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GABA-B1 Receptor-Null Schwann Cells Exhibit Compromised In Vitro Myelination

  • Alessandro Faroni
  • Simona Melfi
  • Luca Franco Castelnovo
  • Veronica Bonalume
  • Deborah Colleoni
  • Paolo Magni
  • Marcos J. Araúzo-Bravo
  • Rolland Reinbold
  • Valerio Magnaghi
Article
  • 9 Downloads

Abstract

GABA-B receptors are important for Schwann cell (SC) commitment to a non-myelinating phenotype during development. However, the P0-GABA-B1fl/fl conditional knockout mice, lacking the GABA-B1 receptor specifically in SCs, also presented axon modifications, suggesting SC non-autonomous effects through the neuronal compartment. In this in vitro study, we evaluated whether the specific deletion of the GABA-B1 receptor in SCs may induce autonomous or non-autonomous cross-changes in sensory dorsal root ganglia (DRG) neurons. To this end, we performed an in vitro biomolecular and transcriptomic analysis of SC and DRG neuron primary cultures from P0-GABA-B1fl/fl mice. We found that cells from conditional P0-GABA-B1fl/fl mice exhibited proliferative, migratory and myelinating alterations. Moreover, we found transcriptomic changes in novel molecules that are involved in peripheral neuron–SC interaction.

Keywords

Gamma-aminobutyric acid GABA-A receptor Peripheral nerve regeneration Conditional mice 

Notes

Acknowledgements

The authors are grateful to Astrid Williams for proofreading and Marinella Ballabio for technical support.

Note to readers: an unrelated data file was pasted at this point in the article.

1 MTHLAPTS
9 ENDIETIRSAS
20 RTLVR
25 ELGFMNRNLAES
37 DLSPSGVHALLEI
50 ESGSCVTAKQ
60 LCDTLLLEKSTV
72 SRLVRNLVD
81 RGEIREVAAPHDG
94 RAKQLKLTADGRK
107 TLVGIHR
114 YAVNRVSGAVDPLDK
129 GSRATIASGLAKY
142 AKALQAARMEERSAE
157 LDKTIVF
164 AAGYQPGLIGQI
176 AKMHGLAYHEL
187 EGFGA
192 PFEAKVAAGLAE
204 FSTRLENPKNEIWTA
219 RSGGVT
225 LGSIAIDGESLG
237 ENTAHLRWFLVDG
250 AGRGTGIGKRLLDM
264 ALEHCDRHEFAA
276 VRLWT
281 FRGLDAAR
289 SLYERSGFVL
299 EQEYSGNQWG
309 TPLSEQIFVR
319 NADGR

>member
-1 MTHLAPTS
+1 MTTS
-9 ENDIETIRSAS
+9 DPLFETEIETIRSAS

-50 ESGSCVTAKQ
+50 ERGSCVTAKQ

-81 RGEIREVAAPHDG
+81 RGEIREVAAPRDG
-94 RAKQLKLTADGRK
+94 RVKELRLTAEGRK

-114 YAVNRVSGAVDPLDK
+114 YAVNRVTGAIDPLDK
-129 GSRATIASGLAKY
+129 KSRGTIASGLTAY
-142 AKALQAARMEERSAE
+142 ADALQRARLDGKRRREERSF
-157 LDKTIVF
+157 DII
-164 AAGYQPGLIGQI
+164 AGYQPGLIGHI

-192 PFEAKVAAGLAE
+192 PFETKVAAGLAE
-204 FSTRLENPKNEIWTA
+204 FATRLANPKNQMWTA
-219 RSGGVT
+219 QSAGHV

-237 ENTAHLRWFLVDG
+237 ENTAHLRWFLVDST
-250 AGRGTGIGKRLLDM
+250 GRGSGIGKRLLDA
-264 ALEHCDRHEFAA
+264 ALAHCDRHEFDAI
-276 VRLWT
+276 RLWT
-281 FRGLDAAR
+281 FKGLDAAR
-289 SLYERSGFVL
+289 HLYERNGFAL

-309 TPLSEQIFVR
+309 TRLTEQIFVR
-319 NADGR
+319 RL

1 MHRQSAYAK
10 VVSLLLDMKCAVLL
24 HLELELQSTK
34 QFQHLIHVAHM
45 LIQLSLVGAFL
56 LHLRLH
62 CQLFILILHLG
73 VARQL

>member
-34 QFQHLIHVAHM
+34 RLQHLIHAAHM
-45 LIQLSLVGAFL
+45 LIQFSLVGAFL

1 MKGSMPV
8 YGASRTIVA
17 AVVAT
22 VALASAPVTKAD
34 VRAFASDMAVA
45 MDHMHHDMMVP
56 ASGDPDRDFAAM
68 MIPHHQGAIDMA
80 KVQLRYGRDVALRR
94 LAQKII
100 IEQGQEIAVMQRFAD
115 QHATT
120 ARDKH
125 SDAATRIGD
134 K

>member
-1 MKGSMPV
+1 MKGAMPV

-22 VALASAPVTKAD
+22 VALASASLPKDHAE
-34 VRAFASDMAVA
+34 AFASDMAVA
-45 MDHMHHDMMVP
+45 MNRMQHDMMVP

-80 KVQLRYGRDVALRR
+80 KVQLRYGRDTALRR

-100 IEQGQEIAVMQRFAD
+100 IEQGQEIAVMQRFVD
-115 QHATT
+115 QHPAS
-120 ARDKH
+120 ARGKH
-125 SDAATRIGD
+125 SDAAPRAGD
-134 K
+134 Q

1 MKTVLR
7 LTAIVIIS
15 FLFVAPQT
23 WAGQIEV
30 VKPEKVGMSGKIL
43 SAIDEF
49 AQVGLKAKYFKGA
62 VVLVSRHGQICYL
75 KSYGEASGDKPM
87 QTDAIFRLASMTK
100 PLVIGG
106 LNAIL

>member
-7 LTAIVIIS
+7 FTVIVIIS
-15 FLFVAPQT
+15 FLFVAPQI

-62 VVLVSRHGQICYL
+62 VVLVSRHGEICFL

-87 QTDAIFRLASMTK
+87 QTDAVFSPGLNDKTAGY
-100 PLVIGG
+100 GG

Author Contributions

A.F. performed animal crossing, genotyping and culture set-up; he also performed IIC; S.M. performed cell biology experiments (proliferation, migration, etc.); V.B. and D.C. set up the co-culture experiments; L.F.C. performed GABA-A qRT-PCRs; P.M. participated in the transcriptomic analysis; M.J.A-B. and R.R. performed transcriptomic in silico analysis and statistics; V.M. supervised all experiments and wrote the manuscript with A.F.

Funding

This work was supported by a grant from MIUR ‘Progetto Eccellenza’ and institutional grant from Università degli Studi di Milano (to V.M.); by grants from the Ministry of Economy and Competitiveness, Spain, MINECO BFU 2016-7798-P; and from Diputación Foral de Gipuzkoa, Spain DFG15/15 and DFG141/16 (to M.J.A.-B.).

Compliance with Ethical Standards

All animal experiments were conducted in accordance with the European Communities Council Directive (2010/63) and were approved by the local ethical committee of the University of Milan.

Conflict of Interest

The authors have no other relevant affiliations or financial involvements with any organisation or entity with a financial interest in or financial conflict with the subjects discussed in the manuscript.

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Copyright information

© Springer Science+Business Media, LLC, part of Springer Nature 2018

Authors and Affiliations

  • Alessandro Faroni
    • 1
  • Simona Melfi
    • 2
  • Luca Franco Castelnovo
    • 2
  • Veronica Bonalume
    • 2
  • Deborah Colleoni
    • 2
  • Paolo Magni
    • 2
  • Marcos J. Araúzo-Bravo
    • 3
    • 4
  • Rolland Reinbold
    • 5
  • Valerio Magnaghi
    • 2
  1. 1.Blond McIndoe Laboratories, Division of Cell Matrix Biology and Regenerative Medicine, Faculty of Biology, Medicine and HealthThe University of ManchesterManchesterUK
  2. 2.Department of Pharmacological and Biomolecular SciencesUniversità degli Studi di MilanoMilanItaly
  3. 3.Computational Biology and Systems BiomedicineBiodonostia Health Research InstituteSan SebastiánSpain
  4. 4.IkerbasqueBasque Foundation for ScienceBilbaoSpain
  5. 5.Institute of Biomedical TechnologiesNational Research CouncilMilanItaly

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